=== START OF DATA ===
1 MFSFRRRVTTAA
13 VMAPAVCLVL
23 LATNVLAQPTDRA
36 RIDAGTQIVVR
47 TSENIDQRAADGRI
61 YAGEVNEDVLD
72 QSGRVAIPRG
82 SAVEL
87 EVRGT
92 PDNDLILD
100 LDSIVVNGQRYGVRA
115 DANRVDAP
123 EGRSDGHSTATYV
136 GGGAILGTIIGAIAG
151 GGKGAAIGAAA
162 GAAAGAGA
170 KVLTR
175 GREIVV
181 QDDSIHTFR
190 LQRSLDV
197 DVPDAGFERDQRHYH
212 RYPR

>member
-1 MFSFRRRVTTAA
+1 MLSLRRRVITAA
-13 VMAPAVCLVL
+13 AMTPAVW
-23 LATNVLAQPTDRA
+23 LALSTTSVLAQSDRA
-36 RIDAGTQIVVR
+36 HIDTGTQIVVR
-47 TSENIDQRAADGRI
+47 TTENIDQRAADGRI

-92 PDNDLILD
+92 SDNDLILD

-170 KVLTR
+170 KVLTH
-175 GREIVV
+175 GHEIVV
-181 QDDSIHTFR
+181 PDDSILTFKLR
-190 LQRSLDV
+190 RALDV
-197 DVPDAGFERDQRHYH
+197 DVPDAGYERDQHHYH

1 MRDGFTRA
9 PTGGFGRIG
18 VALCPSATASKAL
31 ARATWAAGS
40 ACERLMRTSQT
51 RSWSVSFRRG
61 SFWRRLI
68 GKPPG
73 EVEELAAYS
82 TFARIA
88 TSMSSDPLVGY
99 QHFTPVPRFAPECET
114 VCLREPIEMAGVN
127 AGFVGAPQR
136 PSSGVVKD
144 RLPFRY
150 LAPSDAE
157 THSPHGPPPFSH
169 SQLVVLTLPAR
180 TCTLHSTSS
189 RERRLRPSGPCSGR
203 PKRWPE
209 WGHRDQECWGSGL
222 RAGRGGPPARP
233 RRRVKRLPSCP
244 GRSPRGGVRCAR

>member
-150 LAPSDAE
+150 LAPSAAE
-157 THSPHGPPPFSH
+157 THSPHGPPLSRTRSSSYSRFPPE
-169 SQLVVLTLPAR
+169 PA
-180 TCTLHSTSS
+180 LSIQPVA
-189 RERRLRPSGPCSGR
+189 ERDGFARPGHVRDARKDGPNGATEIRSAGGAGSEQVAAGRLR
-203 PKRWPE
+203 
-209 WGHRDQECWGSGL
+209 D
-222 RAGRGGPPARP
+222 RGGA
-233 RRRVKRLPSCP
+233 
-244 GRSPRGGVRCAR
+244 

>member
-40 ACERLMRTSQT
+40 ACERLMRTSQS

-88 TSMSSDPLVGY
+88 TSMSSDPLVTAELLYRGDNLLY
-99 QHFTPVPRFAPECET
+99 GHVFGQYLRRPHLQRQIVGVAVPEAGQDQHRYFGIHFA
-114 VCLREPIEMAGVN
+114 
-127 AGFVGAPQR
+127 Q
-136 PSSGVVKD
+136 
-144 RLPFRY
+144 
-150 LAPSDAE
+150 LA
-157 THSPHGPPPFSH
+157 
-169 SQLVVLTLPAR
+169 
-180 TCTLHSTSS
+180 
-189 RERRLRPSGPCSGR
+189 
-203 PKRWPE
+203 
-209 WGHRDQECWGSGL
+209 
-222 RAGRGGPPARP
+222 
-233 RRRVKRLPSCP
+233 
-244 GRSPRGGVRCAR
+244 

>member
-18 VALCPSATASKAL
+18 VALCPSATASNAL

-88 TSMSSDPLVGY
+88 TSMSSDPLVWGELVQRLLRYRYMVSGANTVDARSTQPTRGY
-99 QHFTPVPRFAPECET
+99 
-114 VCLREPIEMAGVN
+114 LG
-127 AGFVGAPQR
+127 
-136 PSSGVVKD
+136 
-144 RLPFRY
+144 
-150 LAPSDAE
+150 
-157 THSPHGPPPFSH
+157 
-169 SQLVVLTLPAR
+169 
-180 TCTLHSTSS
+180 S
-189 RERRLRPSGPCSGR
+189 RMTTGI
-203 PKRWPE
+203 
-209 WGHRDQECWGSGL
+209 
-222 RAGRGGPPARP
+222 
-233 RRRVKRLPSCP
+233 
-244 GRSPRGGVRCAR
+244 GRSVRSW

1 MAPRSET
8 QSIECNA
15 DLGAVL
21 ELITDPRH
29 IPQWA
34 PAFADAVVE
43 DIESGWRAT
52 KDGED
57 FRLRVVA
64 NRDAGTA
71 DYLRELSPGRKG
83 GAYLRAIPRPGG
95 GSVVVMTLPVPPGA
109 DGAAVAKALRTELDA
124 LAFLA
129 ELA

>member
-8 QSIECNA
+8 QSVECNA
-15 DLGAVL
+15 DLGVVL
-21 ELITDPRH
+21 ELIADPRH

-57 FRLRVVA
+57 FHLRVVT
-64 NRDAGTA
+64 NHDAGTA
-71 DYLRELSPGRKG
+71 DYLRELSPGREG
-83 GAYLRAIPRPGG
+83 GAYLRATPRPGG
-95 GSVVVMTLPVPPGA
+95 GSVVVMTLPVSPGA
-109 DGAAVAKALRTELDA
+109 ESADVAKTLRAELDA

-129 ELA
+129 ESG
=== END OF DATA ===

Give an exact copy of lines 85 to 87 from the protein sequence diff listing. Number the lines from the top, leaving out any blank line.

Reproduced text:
-209 WGHRDQECWGSGL
+209 D
-222 RAGRGGPPARP